17 Jul What Artists Can Do to Survive: Part 2 Inspired by Prince
[from The Comet]
In my last post, I outlined three lessons every artist should live by. Prince, whose music I love, recently made a statement which has now provoked me to revisit the first rule in greater detail: Make it easy for fans to discover your music – don’t kill yourself trying to control how they do it.
In a recent interview with the U.K.‘s Daily Mirror, Prince had this to say: “The internet’s completely over. I don’t see why I should give my new music to iTunes or anyone else. They won’t pay me an advance for it and then they get angry when they can’t get it.”
The basic lesson I attempted to outline in my last post was about availability. In the digital world, scarcity is a thing of the past because new music is quickly available everywhere – both legally and illegally. The idea that consumers will consume music through all channels available to them leads to only one logical conclusion. Musicians should be proactive about distributing their music any way they can. Only then can artists capture the marketing value from unpaid distribution and the revenue from paid distribution. In a world where anything can be digitized, avoiding new channels will only mean less revenue and less marketing which the artist can control.
Prince’s 20TEN will only be available with physical copies of the U.K.‘s Daily Mirror this Saturday. His Purpleness can certainly distribute his music however he chooses. Indie musicians trying to make a living don’t have that luxury. And regardless of how Prince chooses to distribute 20TEN, the album will inevitably wind up online anyway. That’s where the fans are, and that’s where they’re getting new music. By not distributing digitally, Prince is simply cutting himself out of a revenue opportunity. This may not matter to Prince, but it does for most indie musicians. There are many people who would buy 20TEN online (myself included). These fans will have no way to give Prince their money, and instead many will download illegal copies.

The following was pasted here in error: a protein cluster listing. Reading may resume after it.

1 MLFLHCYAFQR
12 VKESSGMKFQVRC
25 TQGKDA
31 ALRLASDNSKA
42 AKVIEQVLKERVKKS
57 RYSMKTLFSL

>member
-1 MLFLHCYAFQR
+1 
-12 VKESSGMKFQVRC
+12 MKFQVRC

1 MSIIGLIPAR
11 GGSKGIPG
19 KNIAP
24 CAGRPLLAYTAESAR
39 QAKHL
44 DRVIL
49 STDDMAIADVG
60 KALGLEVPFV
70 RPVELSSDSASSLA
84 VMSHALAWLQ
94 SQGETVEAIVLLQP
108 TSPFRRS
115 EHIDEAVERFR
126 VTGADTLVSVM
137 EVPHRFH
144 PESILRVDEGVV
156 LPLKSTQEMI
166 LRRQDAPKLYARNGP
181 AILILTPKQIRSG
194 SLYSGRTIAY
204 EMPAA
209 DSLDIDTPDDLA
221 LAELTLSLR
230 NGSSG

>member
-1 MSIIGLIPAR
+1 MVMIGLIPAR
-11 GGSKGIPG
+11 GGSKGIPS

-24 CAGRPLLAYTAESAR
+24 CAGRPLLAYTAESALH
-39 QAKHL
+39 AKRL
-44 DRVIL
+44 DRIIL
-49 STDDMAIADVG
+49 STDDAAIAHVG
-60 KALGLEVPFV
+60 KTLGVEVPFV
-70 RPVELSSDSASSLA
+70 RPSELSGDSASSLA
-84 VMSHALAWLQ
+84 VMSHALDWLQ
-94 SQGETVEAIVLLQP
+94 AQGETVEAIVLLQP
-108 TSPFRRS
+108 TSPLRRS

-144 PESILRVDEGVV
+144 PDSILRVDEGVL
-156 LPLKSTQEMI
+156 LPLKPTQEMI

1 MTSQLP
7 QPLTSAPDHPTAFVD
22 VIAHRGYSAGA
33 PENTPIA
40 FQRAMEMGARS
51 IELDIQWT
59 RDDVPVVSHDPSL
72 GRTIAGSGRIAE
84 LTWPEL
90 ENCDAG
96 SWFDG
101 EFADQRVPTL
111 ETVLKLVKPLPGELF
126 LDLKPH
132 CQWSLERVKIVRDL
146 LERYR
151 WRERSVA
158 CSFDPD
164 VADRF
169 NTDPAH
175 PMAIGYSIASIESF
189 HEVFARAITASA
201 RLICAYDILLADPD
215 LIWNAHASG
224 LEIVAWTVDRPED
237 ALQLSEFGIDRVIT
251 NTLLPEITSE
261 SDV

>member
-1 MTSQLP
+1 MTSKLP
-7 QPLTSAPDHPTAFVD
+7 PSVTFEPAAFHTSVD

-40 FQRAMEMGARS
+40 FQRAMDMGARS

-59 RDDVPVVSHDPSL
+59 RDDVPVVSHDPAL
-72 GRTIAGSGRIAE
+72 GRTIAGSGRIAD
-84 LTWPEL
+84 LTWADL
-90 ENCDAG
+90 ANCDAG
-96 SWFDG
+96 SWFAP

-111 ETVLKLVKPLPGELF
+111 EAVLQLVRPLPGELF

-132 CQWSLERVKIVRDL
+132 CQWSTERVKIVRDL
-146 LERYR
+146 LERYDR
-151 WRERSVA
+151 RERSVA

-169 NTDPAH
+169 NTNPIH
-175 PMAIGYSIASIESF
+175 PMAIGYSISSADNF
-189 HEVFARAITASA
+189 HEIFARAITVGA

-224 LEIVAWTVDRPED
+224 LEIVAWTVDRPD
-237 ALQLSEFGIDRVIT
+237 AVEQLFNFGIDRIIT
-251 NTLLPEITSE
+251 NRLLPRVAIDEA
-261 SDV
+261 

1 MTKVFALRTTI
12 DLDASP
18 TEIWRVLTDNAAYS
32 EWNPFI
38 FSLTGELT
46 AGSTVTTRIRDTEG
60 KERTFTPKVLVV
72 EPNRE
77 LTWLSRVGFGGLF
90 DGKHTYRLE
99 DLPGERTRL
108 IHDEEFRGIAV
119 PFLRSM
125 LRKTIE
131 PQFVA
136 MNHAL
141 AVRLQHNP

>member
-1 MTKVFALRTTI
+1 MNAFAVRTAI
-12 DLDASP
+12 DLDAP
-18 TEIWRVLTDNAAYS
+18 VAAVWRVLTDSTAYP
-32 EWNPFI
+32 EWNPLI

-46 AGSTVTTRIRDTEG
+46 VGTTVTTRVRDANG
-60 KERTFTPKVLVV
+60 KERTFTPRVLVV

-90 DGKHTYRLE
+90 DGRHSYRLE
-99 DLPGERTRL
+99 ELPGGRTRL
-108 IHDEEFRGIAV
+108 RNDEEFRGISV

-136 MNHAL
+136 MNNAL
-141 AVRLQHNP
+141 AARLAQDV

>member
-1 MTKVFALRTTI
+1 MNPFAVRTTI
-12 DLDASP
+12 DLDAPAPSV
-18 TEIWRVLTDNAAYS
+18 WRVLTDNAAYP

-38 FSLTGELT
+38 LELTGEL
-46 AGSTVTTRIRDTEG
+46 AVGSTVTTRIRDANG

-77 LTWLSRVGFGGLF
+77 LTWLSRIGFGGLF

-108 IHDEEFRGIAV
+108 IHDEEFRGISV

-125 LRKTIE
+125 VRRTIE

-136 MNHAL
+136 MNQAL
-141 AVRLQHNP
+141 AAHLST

In light of his statements, it seems like Prince has two goals:
1) Get an advance
2) Get his music directly to fans.
It’s easy to criticize, but it’s harder to suggest alternatives. To that end, Nate Lew, Indaba Music’s own marketing director had this to say:
“I read the news all day, but I don’t get my news from a newspaper. I also don’t listen to much music on my CD player, or listen to the radio on my stereo. I get more and more music from new devices. So what about a deal with a device manufacturer? They’re the ideal partners for Prince. Clearly Apple is out, but I bet Nokia would jump at the opportunity. Or HP. They’ve done some interesting things with Jay Z and Dre to sell computers. I bet Microsoft (Xbox), Samsung (smart TVs), and many others would pay big money to have an exclusive release and/or partnership with Prince.”
I think Nate has the right idea. Go where the fans are. Make it easy for them. Fans aren’t reading newspapers. Unless you’re one of the most talented artists to ever live with a devoted worldwide following, don’t follow Prince’s example. Fortunately for him, 20TEN will be heard no matter where he puts it.